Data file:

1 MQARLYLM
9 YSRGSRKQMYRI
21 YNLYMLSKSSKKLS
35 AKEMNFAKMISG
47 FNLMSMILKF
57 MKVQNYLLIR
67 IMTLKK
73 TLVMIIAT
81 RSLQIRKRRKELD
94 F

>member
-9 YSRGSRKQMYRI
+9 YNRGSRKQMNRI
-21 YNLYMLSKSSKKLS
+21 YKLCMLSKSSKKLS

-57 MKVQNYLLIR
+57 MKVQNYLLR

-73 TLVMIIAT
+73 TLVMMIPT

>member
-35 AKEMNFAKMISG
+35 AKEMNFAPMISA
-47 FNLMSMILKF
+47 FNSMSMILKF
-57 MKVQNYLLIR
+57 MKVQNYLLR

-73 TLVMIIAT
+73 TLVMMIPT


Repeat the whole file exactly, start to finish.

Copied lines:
1 MQARLYLM
9 YSRGSRKQMYRI
21 YNLYMLSKSSKKLS
35 AKEMNFAKMISG
47 FNLMSMILKF
57 MKVQNYLLIR
67 IMTLKK
73 TLVMIIAT
81 RSLQIRKRRKELD
94 F

>member
-9 YSRGSRKQMYRI
+9 YNRGSRKQMNRI
-21 YNLYMLSKSSKKLS
+21 YKLCMLSKSSKKLS

-57 MKVQNYLLIR
+57 MKVQNYLLR

-73 TLVMIIAT
+73 TLVMMIPT

>member
-35 AKEMNFAKMISG
+35 AKEMNFAPMISA
-47 FNLMSMILKF
+47 FNSMSMILKF
-57 MKVQNYLLIR
+57 MKVQNYLLR

-73 TLVMIIAT
+73 TLVMMIPT